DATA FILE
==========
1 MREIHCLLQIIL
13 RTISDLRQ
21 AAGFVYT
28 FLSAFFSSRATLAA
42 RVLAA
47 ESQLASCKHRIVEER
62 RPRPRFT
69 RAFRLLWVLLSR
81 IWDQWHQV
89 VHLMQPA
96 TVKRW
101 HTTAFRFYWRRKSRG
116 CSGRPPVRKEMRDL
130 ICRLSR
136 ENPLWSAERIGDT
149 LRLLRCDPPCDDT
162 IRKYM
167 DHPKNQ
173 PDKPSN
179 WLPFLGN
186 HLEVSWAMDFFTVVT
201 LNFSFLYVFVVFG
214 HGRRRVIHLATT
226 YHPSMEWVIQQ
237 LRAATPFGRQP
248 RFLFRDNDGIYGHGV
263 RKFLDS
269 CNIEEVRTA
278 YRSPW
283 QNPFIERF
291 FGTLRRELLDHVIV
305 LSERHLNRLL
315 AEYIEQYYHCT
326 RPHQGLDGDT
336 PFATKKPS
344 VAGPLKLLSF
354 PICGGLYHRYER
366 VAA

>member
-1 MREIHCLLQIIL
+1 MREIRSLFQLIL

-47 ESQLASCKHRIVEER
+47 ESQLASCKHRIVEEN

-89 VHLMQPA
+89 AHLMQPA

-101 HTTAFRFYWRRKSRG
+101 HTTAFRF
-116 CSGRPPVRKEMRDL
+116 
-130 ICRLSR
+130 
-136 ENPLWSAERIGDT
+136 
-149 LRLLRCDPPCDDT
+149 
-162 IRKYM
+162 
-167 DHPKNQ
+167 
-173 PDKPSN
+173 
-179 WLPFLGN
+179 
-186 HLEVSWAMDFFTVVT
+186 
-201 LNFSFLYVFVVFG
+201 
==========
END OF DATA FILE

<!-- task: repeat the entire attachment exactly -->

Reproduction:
1 MREIHCLLQIIL
13 RTISDLRQ
21 AAGFVYT
28 FLSAFFSSRATLAA
42 RVLAA
47 ESQLASCKHRIVEER
62 RPRPRFT
69 RAFRLLWVLLSR
81 IWDQWHQV
89 VHLMQPA
96 TVKRW
101 HTTAFRFYWRRKSRG
116 CSGRPPVRKEMRDL
130 ICRLSR
136 ENPLWSAERIGDT
149 LRLLRCDPPCDDT
162 IRKYM
167 DHPKNQ
173 PDKPSN
179 WLPFLGN
186 HLEVSWAMDFFTVVT
201 LNFSFLYVFVVFG
214 HGRRRVIHLATT
226 YHPSMEWVIQQ
237 LRAATPFGRQP
248 RFLFRDNDGIYGHGV
263 RKFLDS
269 CNIEEVRTA
278 YRSPW
283 QNPFIERF
291 FGTLRRELLDHVIV
305 LSERHLNRLL
315 AEYIEQYYHCT
326 RPHQGLDGDT
336 PFATKKPS
344 VAGPLKLLSF
354 PICGGLYHRYER
366 VAA

>member
-1 MREIHCLLQIIL
+1 MREIRSLFQLIL

-47 ESQLASCKHRIVEER
+47 ESQLASCKHRIVEEN

-89 VHLMQPA
+89 AHLMQPA

-101 HTTAFRFYWRRKSRG
+101 HTTAFRF
-116 CSGRPPVRKEMRDL
+116 
-130 ICRLSR
+130 
-136 ENPLWSAERIGDT
+136 
-149 LRLLRCDPPCDDT
+149 
-162 IRKYM
+162 
-167 DHPKNQ
+167 
-173 PDKPSN
+173 
-179 WLPFLGN
+179 
-186 HLEVSWAMDFFTVVT
+186 
-201 LNFSFLYVFVVFG
+201 